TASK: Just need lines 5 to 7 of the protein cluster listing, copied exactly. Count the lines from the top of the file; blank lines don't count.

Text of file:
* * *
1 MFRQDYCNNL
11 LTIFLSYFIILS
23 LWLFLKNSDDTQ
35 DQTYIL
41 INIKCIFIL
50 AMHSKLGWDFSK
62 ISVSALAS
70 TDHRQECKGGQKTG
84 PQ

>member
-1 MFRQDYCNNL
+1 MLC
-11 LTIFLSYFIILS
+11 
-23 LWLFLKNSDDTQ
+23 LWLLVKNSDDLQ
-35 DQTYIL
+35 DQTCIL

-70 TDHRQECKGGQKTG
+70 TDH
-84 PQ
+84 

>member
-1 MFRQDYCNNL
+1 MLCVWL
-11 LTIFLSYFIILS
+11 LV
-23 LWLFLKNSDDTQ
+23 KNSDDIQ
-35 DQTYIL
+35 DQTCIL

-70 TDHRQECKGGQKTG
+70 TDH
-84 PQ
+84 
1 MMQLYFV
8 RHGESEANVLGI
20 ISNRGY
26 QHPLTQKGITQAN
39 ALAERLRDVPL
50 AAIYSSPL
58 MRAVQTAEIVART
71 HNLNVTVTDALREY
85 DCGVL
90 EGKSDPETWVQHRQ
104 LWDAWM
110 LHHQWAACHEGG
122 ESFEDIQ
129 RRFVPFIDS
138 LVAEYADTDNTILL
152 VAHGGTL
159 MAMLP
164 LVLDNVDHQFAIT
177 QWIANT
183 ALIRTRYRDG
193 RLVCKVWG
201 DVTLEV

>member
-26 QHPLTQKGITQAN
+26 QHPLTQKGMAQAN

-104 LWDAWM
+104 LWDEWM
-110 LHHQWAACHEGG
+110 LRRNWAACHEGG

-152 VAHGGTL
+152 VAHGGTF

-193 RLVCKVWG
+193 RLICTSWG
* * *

41 INIKCIFIL
50 AMHSKLGWDFSK
62 ISVSALAS